Sindrome coronario lateral

Sindrome coronario lateral


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ESTUDO PATOL~GICO ~.4 A#o DO TABAC~ DESNICOTINIZADO SBBRE OS VASOS SANGUINEOS DO RATO BRANCO: By J. Lopes de Faria, Universidade de Minas Gerais. Grafica Queizoz Breiner Ltda., Belo Horizonte, Brazil, 1943, 107 pages, 56 illust,rations. Forty-one rats were injected with a denicotinized extract of tobacco which was prepared according to Harkavy’s technique. Thirteen rats served as controls, and were injected with saline solution. In the latter parts of the experiments, which lasted 114 days, doses of 4 times as much and then 18 times as much of the extract as Harkavy used were injected. Chronic endocardit,is, myocarditis, and pericarditis were noted on microscopic examination of both test animals and control animals. The author concludes that nicotine-free extracts of tobacco, specifically that grown in Minas Gerais, do not produce pathologic changes in the bloo,d vessels of the hearts and extremities of white rats. He was thus unable to c.onfirm the studies of Harkavy. This, he believes, may be due to the fact that the tobacco which he used had a lower “antigen power” than that employed by Harkavy. EDGAR SINDRO~~E ologia Aires.


CORONARIO LATERAL : By Guillermo A. BOSCO, Professor Titular de Semiy Clinica. Propedeutica de la Facultad de Ciencias Medicas de Buenos Imprenta Ferrari Hnos., Buenos Aires, 1943, 168 pages, 83 illustrations.

As is made clear in the introduction, this monographic t,he “lateral coronary syndrome ’ ’ as an anatomicoclinical together with the “ anterior ’ ’ and ‘ Lposterior ’ ’ coronary

study strives to establish entity to be considered syndromes.

The syndrome is caused by occlusion of the left circumflex artery in its terminttl portion. This artery is distributed over the lateral portion of the left ventricle in about 80 per cent of all persons, and over the posterior part of the septum and the right ventricle in the others. The author states that this possibly L‘anomalous ’’ distribution need not be taken into account, for only the left ventricle might show the effects of acute ischemia; it is the reviewer’s opinion that this is not valid. The first is illustrated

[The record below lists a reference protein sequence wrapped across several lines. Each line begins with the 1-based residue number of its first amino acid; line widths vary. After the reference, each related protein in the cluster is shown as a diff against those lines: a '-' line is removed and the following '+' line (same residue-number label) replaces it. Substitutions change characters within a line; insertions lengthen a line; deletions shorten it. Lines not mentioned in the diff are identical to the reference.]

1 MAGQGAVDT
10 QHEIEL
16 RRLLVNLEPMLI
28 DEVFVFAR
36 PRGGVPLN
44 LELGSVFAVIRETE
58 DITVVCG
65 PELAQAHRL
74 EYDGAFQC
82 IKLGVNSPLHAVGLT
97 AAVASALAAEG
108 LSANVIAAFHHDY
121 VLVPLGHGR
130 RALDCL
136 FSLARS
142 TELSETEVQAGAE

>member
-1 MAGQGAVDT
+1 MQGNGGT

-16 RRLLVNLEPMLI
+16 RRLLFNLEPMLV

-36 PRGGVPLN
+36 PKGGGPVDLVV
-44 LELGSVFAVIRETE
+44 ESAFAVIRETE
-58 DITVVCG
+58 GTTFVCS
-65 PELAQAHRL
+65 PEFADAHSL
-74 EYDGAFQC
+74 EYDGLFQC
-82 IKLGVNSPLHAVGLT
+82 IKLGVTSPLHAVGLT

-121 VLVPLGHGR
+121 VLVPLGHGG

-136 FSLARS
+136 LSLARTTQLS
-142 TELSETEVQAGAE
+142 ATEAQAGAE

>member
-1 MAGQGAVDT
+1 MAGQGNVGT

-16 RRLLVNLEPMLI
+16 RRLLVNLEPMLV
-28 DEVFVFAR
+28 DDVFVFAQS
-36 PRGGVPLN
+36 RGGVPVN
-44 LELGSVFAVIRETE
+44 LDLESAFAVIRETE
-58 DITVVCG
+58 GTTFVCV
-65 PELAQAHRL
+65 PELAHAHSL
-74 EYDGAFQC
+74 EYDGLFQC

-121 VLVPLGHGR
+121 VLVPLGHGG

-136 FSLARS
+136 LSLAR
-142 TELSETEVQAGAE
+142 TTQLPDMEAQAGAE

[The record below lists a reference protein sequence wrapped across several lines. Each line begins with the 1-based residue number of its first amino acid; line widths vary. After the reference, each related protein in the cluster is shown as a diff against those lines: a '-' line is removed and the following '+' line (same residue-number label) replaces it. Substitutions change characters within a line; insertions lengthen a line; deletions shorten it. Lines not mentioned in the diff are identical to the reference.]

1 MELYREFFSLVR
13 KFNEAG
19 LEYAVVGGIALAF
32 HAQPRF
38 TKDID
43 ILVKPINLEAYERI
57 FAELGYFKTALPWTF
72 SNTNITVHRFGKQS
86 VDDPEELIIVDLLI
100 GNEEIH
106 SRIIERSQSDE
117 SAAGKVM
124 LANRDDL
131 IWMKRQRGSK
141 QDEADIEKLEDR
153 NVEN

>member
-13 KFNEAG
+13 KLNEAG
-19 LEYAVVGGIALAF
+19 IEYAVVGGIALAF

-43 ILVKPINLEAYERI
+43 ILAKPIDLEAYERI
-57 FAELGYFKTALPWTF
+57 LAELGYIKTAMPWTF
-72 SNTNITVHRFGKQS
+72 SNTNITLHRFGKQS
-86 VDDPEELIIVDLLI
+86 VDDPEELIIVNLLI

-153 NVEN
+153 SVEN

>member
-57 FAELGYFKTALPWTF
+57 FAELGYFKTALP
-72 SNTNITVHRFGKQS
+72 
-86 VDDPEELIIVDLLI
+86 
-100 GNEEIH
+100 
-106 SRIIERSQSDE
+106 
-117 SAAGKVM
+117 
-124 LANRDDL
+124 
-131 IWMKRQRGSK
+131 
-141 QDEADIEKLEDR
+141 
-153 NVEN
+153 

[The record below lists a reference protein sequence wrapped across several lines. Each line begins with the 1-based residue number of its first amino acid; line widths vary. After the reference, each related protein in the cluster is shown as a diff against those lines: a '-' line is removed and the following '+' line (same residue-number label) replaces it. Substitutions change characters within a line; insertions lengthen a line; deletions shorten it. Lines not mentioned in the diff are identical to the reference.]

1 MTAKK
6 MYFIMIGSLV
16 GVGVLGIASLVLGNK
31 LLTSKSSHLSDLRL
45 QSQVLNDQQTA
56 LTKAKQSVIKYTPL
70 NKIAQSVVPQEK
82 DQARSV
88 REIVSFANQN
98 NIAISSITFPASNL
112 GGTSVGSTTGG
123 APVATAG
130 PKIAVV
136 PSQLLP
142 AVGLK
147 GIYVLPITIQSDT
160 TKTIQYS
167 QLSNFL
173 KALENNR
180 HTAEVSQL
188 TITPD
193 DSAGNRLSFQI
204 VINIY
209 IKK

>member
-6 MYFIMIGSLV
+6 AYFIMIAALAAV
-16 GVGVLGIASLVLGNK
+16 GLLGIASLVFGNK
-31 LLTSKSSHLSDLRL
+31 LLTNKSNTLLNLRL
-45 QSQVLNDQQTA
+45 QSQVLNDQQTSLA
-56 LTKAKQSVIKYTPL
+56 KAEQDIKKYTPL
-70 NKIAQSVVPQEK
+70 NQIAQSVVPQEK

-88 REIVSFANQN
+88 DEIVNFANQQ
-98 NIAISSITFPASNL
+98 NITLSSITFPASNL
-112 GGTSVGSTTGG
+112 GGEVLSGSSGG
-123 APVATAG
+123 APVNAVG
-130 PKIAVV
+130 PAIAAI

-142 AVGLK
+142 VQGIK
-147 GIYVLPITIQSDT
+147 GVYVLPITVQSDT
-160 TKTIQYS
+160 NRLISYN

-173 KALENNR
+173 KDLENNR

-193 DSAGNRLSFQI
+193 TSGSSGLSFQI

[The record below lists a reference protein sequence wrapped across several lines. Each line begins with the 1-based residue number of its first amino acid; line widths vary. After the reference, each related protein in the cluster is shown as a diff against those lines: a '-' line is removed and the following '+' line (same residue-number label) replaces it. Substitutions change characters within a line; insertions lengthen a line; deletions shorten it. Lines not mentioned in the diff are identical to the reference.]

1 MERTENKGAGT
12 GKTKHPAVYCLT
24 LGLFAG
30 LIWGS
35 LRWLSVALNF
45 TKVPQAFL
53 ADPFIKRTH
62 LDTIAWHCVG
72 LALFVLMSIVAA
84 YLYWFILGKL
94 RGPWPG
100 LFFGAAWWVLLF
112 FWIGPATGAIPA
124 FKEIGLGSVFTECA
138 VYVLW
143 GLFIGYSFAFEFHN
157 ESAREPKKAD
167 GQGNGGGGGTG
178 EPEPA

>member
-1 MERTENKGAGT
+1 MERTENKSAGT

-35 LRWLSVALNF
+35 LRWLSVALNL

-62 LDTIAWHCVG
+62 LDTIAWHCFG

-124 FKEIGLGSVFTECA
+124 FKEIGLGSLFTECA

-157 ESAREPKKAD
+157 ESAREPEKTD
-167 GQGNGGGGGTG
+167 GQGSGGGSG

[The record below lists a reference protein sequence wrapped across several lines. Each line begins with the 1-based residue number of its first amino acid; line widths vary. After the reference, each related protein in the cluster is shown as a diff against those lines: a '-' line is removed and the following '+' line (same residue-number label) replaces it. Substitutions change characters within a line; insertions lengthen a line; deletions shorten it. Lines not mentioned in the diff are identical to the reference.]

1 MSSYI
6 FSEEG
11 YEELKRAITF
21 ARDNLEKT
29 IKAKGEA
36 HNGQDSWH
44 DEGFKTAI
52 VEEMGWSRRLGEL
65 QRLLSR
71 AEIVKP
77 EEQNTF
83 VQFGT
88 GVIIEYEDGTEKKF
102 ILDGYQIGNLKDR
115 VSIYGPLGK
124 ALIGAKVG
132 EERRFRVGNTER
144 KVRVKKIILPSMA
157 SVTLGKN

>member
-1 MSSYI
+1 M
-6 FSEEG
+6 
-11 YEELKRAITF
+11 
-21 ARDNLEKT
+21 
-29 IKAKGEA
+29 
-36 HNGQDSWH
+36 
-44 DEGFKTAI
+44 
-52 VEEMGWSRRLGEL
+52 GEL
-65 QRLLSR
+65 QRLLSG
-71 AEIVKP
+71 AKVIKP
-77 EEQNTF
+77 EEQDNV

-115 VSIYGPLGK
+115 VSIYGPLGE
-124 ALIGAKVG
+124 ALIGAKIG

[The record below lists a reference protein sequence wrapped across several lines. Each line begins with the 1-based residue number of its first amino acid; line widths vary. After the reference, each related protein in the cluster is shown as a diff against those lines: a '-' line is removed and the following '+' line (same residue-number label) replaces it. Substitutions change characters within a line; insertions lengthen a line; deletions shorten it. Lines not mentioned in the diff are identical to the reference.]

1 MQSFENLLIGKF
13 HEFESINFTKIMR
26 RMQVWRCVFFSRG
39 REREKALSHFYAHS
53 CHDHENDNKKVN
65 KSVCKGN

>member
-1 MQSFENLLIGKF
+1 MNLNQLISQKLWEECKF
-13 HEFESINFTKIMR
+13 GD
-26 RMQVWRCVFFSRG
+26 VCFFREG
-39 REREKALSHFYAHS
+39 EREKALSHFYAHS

part of the book by exceptionally

is devoted to an anatomic and pathologic study, and clear photographs. A physiopathologic study follows.

The clinical signs of the “lateral syndrome” are discussed in detail. In spite of the author’s efforts, they do not seem to be essentially different from those caused by occlusion of other coronary arteries. The cardiac manifestations are sinus tachycardia, gallop rhythm, friction rub, functional mitral systolic murmur, and ventricular alternation. It is emphasized that attacks of either left ventricular premature beats or left ventricular tachycardia may occur. The early electrocardiographic abnormalities are depression of the S-T segment in Leads I and IVF and elevation of the S-T segment in Lead III. Differentiation from posterior infarction may be difficult at times. The author agrees with Wood




au11 his co-workers, but nclt with Katz, who Ilescribes changes in the S.T segment in Leads I and III similar tf, those associatetl with posterior infarction, and changes in the precondial lea~ls like those which occur with anterior infawtiou, i.e.. a special electroc~arcliographi~~ pattern. Ko mention is made of the original description of the syndrome t)y Wood. fVolferth, and Bellet (Ax. HEAFLT .J., 16: SXij 193X), nor is there any historical approach or quotation from the literature. In spite of the efforts of the author, a differentiation between this and other c~oronarp syntlromes does not always sfwn possible. Wood and his co-workers emphasized the frequency of auricular fibrillation, but Bosco, on the other hamI, stresses ventricular premature beats and ventricular tachg. caxlia. This differenw of opinion undoubtedly le.aves a field for future investigation. Am0